Owner Built Homes and Homesteads: How to Install Plumbing

In this chapter of his book the Owner Built Home, Ken Kern discusses how to install plumbing with an emphasis on using efficient design principles.

| November/December 1973

MOTHER EARTH NEWS excerpted this series from Ken Kern's two books the OWNER-BUILT HOME and OWNER-BUILT HOMESTEAD while the writing of the latter book was still in progress.

The Owner-Built Home, Volume 4, Chapter 1: How to Install Plumbing

Unfortunately, far too many owner-builders resist the idea of installing their own plumbing and wiring. These amateurs somehow blunder through design and structural problems, but retreat for comfort in favor of "experts" when the time comes to plumb and wire their houses. And the duly licensed experts are apt to hoodwink their clients into believing that their "profession," above all others, requires special aptitudes and near magical powers of understanding.

True, the variety of pipes and fittings, and the usual complexity of vents and drains—when installed under building code jurisdiction—is enough to exhaust the hardiest. But plumbing-fixture arrangements can be simplified. New fitting and piping materials and improved drain layouts can be used. A rational understanding of plumbing practice exposes to honest daylight much of the costly hocus-pocus found in the Secret Order of Plumbing Officials.

These officials snugly protect their profession from renegade intruders by using the Plumbing Code. The only really just and decent part of the U.S. Uniform Plumbing Code is section 1.10(c), which states that:

Any permit required by this code may be issued to any person to do any plumbing or drainage work regulated by this code in a single family dwelling used exclusively for living purposes . . . in the event that any such person is the bona fide owner of any such dwelling, and that the same are occupied by or designed to be occupied by said owner, provided that said owner shall personally purchase all materials and shall personally perform all labor in connection therewith.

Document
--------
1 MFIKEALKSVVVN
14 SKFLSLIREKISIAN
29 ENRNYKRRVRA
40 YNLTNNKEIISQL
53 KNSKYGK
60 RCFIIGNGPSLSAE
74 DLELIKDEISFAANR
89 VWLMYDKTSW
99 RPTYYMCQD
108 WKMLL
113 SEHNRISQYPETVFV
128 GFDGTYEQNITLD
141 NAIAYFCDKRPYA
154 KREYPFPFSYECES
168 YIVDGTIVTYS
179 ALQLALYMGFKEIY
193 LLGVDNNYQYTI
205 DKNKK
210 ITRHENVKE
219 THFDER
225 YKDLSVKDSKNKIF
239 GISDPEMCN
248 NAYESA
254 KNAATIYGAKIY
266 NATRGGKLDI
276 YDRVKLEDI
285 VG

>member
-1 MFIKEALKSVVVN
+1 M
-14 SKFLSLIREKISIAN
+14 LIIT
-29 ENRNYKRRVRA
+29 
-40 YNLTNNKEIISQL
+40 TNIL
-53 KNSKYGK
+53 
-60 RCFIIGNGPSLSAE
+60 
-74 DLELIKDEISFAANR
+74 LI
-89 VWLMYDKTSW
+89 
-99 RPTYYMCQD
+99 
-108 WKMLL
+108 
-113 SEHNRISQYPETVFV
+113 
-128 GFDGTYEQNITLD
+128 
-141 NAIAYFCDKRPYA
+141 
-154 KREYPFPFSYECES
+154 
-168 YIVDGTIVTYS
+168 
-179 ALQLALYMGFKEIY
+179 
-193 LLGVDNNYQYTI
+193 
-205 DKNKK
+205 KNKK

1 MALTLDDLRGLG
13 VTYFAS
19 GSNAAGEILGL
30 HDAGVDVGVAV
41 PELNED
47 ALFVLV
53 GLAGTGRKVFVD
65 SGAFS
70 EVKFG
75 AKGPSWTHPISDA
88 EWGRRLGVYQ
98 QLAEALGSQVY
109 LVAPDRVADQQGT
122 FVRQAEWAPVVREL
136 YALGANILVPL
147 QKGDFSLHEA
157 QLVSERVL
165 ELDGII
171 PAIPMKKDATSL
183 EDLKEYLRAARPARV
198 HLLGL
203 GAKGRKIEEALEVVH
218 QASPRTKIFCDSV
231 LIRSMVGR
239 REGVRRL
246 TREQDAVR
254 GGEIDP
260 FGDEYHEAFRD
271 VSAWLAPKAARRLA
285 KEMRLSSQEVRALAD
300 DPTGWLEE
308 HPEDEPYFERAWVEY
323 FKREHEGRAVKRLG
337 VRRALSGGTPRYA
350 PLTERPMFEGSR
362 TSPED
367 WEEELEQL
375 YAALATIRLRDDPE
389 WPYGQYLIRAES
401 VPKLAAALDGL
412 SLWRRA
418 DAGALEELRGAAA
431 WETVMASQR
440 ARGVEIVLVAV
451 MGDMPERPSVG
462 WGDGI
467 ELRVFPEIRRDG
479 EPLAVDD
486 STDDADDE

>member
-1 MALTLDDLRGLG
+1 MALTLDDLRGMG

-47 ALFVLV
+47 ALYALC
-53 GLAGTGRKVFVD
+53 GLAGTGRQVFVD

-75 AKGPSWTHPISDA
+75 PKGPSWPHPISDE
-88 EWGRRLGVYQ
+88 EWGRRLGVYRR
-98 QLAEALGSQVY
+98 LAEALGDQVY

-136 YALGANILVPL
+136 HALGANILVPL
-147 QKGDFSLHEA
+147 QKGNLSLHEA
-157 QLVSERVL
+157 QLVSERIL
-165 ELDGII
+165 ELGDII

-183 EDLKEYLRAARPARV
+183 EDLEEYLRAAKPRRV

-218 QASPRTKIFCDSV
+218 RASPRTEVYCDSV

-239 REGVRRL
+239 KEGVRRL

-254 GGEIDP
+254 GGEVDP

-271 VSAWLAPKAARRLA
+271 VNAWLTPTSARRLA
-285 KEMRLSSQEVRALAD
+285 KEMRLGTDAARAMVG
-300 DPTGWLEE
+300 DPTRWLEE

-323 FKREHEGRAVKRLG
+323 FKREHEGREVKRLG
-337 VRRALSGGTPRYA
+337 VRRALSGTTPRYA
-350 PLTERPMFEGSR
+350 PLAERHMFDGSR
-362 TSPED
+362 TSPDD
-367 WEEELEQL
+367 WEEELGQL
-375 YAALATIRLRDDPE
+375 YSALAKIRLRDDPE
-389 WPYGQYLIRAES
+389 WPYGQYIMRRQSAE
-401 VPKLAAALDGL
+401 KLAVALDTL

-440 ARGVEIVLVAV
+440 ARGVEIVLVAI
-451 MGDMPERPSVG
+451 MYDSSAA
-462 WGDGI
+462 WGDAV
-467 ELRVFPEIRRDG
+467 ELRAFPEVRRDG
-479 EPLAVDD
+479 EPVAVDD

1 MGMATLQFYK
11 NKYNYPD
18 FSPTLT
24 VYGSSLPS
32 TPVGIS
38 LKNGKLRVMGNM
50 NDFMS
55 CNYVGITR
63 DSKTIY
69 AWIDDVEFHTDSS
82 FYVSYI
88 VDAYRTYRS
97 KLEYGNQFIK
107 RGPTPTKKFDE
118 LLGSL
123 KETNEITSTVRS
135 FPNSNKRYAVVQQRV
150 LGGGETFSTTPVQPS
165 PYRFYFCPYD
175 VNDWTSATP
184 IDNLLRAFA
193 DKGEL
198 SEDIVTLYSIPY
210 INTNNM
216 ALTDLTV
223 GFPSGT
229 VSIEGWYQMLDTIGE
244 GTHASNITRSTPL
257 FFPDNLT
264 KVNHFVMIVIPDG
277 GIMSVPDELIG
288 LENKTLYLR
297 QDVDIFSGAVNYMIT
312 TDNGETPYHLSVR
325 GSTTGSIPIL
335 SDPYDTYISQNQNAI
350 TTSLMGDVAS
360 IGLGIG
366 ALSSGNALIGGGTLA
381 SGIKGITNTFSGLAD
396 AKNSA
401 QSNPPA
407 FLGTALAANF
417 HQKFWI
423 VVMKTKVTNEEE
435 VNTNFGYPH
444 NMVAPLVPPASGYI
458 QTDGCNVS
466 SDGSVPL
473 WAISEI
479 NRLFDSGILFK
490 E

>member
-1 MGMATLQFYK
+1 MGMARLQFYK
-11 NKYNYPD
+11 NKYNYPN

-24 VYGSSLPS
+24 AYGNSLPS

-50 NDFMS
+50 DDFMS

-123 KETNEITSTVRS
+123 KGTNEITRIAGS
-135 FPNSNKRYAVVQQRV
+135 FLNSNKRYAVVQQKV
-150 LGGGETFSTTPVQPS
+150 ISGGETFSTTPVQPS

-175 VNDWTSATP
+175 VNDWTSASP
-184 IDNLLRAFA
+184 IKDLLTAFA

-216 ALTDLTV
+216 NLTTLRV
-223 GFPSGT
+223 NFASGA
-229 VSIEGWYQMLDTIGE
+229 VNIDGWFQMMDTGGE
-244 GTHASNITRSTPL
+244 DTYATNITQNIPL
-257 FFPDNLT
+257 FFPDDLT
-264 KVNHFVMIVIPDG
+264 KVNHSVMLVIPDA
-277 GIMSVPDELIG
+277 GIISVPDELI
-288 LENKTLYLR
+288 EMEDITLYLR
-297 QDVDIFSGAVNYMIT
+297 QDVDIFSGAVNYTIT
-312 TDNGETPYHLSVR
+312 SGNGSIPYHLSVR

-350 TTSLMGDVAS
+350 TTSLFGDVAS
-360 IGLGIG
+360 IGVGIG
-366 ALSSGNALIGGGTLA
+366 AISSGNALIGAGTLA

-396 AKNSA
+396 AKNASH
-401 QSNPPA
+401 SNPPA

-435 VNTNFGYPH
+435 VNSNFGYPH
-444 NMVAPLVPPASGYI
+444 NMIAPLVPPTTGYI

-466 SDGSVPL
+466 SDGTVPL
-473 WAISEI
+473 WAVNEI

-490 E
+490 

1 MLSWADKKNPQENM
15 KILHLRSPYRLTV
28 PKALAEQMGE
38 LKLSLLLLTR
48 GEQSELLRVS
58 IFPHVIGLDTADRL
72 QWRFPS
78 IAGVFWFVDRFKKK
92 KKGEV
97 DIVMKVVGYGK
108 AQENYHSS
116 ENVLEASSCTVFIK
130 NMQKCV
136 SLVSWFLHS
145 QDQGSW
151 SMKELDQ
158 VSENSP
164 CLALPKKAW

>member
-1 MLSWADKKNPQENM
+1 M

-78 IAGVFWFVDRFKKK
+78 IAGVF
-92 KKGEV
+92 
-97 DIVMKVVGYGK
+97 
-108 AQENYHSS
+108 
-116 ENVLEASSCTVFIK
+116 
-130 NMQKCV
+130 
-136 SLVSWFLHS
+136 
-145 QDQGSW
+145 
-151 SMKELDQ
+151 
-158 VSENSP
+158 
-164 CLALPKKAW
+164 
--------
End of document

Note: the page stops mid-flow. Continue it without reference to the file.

Plumbing codes now in force date back to the 1870's when the water carriage system was first introduced. The erroneous nineteenth century belief that "sewer air" caused disease is now perpetuated by law. Sewer air code requirements demand individual venting of each fixture-trap. As background information to the function of vents it should first be known that the fixture-trap provides a water seal between the drainage system and the building's interior. When a fixture is discharged a pressure fluctuation occurs which tends to reduce the water seal in the fixture-trap. Therefore vent pipes are connected at various points in the drainage system so gases may escape to the outside. Those plumbing officials who continue to hold the discredited "sewer gas" theory would do well to read Winslow's, The Sanitary Significance of Bacteria in Air of Drains and Sewers. According to Winslow (as quoted by the American Public Health Service), a person who placed his mouth at the top of a plumbing stack and breathed the air from it for 24 hours would inhale no more colon bacilli than were then to be found in a quart of New York City drinking water.

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